Our product solutions are of the form
u
nm
(
x, y, t
) =
(
a
nm
cos
√
n
2
+
m
2
πt
+
b
nm
sin
√
n
2
+
m
2
πt
)
sin
nπx
sin
nπy.
The general solution to the PDE and boundary conditions coming from the superposition of these solutions
is
u
(
x, y, t
) =
∞
∑
n,m
=1
(
a
nm
cos
√
n
2
+
m
2
πt
+
b
nm
sin
√
n
2
+
m
2
πt
)
sin
nπx
sin
nπy.
We have to satisfy the initial conditions. Setting
t
= 0 and equating to
u
(
x, y,
0), we get
sin(
πx
) sin(2
πy
) + 3 sin(5
πx
) sin(
πy
) =
∞
∑
n,m
=1
a
nm
sin
nπx
sin
nπ,
from which we get
a
12
= 1,
a
51
= 3, all other
a
nm
= 0. Differentiating with respect to
t
and equating to
u
t
(
x, y,
0),

sin(3
πx
) sin(3
πy
) =
∞
∑
n,m
=1
b
nm
√
n
2
+
m
2
π
sin
nπx
sin
nπ
from which
b
33
=

1
/
(
π
√
18), all other
b
nm
= 0. The solution is
u
(
x, t
) = cos(
√
5
πt
) sin(
πx
) sin(2
πy
) + 3 cos(
√
26
πt
) sin(3
πx
) sin(
πy
)

1
π
√
18
sin(
√
18
πt
) sin(3
πx
) sin(3
πy
).
Grading Note:
There being NO excuse for not doing this exercise correctly and completely, I graded: 50
points for doing it correctly (or almost correctly). That included showing how the separation of variables was
done, and showing all work.
30 points for doing something reasonable.
0 points for doing nothing or almost nothing.
A few grades fell between these parameters.
2.
(10 points)
Show that
u
(
r, θ, t
) =
J
2
(
ξr
) cos(2
θ
) sin(
ξt
), where
ξ
is one of the positive zeroes of the Bessel
function
J
2
, satisfies
u
tt
(
r, θ, t
) =
u
rr
(
r, θ, t
) +
1
r
u
r
(
r, θ, t
) +
1
r
2
u
θθ
(
r, θ, t
)
,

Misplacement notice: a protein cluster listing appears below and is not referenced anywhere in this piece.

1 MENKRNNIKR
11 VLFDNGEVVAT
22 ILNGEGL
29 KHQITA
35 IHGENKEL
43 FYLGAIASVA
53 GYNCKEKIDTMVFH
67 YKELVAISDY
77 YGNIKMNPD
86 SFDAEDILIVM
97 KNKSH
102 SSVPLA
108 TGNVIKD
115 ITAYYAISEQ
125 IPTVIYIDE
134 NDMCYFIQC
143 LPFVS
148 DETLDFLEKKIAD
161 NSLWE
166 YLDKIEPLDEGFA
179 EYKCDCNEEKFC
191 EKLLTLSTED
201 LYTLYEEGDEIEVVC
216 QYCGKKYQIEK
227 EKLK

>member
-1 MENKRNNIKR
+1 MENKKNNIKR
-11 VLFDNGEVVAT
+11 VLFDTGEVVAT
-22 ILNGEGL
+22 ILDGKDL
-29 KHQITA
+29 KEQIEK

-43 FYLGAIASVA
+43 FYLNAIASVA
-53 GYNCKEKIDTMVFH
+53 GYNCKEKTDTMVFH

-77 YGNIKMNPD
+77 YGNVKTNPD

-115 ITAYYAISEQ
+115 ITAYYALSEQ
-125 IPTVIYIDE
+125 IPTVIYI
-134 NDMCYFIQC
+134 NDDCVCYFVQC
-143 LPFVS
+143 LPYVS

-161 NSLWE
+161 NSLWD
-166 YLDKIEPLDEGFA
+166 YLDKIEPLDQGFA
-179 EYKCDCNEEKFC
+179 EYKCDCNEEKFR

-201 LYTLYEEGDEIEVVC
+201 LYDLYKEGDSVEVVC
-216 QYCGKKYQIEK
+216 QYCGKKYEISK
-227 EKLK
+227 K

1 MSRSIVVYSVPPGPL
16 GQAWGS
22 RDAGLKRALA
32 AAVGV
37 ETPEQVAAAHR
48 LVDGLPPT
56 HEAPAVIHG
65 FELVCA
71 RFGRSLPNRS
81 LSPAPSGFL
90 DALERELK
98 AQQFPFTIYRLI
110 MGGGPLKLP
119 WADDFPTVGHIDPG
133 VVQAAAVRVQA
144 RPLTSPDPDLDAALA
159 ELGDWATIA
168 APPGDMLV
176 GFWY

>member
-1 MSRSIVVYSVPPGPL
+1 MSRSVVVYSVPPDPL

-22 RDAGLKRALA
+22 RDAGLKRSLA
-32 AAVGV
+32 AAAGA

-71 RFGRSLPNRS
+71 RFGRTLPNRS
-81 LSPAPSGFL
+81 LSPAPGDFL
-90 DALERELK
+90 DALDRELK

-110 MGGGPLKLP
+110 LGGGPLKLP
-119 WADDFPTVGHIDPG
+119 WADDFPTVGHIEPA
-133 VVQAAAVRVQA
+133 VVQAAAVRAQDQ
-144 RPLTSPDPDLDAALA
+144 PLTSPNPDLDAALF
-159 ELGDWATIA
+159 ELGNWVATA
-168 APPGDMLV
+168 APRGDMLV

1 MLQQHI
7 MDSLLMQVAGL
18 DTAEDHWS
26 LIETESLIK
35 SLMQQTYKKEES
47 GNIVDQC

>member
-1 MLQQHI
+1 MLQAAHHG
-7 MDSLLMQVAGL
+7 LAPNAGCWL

0
≤
r <
1
,

π
≤
θ
≤
π,
t >
0
,
u
(1
, θ, t
) = 0
,

π
≤
θ
≤
π,
t >
0
.
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3
This is really a calculus exercise. As a hint, recall that the equation satisfied by
J
2
(
z
) is
z
2
J
′′
2
(
z
) +
zJ
′
2
(
z
) +
(
z
2

4)
J
2
(
z
) = 0 so if by some miracle you happen to have somewhere a factor of the form
ξ
2
J
′′
2
(
ξr
) +
ξ
r
J
′
(
ξr
)

4
r
2
J
2
(
ξr
);
that is,
(
(
rξ
)
2
J
′′
2
(
ξr
) + (
rξ
)
J
′
(
ξr
)

4
J
2
(
ξr
)
)
1
r
2
,
it will equal (can be replaced by)

ξ
2
J
2
(
rξ
). Or viceversa.
Solution.
As mentioned, this is a Calculus exercise.
Suppose
u
(
r, θ, t
) =
J
2
(
ξr
) cos(2
θ
) sin(
ξt
).
By a
celebrated calculus result that goes by the name of
chain rule
,
∂u
∂t
(
r, θ, t
)
=
∂
∂t
(
J
2
(
ξr
) cos(2
θ
) sin(
ξt
)) =
J
2
(
ξr
) cos(2
θ
)
∂
∂t
(sin(
ξt
)) =
J
2
(
ξr
) cos(2
θ
)
ξ
cos(
ξt
)
=
ξJ
2
(
ξr
) cos(2
θ
) cos(
ξt
)
,
∂
2
u
∂t
2
(
r, θ, t
)
=
ξJ
2
(
ξr
) cos(2
θ
)
∂
∂t
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 Spring '13
 Schonbek
 Sin, Boundary value problem, J2

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